While working as a visiting scholar in the history department at UC-Berkeley several years ago, I complained to a colleague about the terrible traffic congestion in the city, and particularly the difficult time I had finding a parking place near campus. He replied that the solution was simple: UCB provides free parking for all its Nobel Prize winners. Another colleague, visiting from Berkeleyís arch rival, Stanford University, overheard the remark and replied: "At Stanford we canít afford to do this: there are too many Nobel Prize winners on our faculty."
At the University of Grenoble we donít have this problem. Louis Néel, the Nobel Prize winning nuclear physicist, who worked here until his death last November at the age of 96, shared with the rest of us the comfort of an excellent electric tram system to the campus and elsewhere in the city, making the ubiquitous one-and-a-half ton, gas-guzzling automobile of California non-essential in this university town. Instead of basking in reflected glory, the "town and gown" of Grenoble enjoy together the very real benefits of inexpensive public transportation.
The Grenoble-based directors of CIESIMSA met last Thursday night, January 18, to discuss how to improve our new research center. We examined some of the theories and methods employed by scholars at our center, and we began to plan our first international colloquium, which will take place January 4-5, 2002. [See our home page rubric, "Colloquiums".]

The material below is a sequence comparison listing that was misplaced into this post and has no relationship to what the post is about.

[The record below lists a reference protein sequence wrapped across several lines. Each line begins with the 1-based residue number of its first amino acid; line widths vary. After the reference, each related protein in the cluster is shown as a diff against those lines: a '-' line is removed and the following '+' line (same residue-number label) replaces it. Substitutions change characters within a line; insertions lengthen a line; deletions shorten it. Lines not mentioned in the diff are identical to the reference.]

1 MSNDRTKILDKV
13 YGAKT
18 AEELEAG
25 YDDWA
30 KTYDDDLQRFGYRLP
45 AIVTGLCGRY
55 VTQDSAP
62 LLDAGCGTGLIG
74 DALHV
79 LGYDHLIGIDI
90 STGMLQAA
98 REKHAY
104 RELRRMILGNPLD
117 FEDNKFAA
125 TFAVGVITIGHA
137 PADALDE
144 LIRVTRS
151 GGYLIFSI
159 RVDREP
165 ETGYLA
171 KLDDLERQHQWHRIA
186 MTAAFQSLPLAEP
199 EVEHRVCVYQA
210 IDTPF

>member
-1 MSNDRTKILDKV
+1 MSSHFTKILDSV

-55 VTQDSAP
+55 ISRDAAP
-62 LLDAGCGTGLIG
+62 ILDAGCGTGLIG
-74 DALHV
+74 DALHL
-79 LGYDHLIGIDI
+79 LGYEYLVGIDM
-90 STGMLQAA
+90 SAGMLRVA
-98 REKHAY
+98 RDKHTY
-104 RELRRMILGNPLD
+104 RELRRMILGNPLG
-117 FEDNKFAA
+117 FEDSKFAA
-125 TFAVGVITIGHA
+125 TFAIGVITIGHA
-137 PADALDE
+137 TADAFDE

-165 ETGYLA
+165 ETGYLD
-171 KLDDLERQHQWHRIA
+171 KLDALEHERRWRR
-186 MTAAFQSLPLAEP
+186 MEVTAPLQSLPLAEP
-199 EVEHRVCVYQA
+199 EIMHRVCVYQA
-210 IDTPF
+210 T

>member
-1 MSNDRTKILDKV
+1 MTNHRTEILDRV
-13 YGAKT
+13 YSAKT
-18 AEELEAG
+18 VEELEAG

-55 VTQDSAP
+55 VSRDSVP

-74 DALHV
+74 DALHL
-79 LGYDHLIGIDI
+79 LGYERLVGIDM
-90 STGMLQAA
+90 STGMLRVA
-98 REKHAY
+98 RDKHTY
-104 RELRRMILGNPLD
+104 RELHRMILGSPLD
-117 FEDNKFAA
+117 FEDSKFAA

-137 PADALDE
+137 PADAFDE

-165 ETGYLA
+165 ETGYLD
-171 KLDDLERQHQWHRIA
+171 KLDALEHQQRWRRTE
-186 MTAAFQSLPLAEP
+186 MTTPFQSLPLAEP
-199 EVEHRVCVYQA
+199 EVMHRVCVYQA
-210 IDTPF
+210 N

After collectively reviewing our entire website, there were several suggestions for cosmetic changes that would improve the appearance of our site. We now have more than 100 articles, essays and other entries attached to the 19 Ateliers on our site, as well as 8 very productive web Links offering hundreds of additional websites covering topics like ecology, labor, economics, state policies, and social movements, etc.... [See the "Links" rubric located at the end of our home page.]
Two innovative ideas were introduced at the Thursday night meeting, both of which seek to improve reader accessibility to our website: a) It was agreed that the center should organize bi-monthly meetings, inviting graduate students, colleagues and the informed public to discuss a selected topic from our centerís research on transnational corporations. The directors of Atleier No.3 offered to present a critique of the organization and social impact of the McDonaldís Restaurant Corporation in early March. [Additional information, including the time and place of the conference, will be announced on our website in the near future.] b) It was likewise agreed by the directors at last Thursdayís meeting that the CIESIMSA website should include a bi-weekly Newsletter, which would accomplish essentially two things: (i) call attention to specific essays and items of information found in our Ateliers, and (ii) relate the research that is being done at our center to current events, as they develop each fortnight around the world. In this way, it was agreed at our directorsí meeting, we might attract wider interest in our new website and render the research published in our Ateliers more accessible a larger public.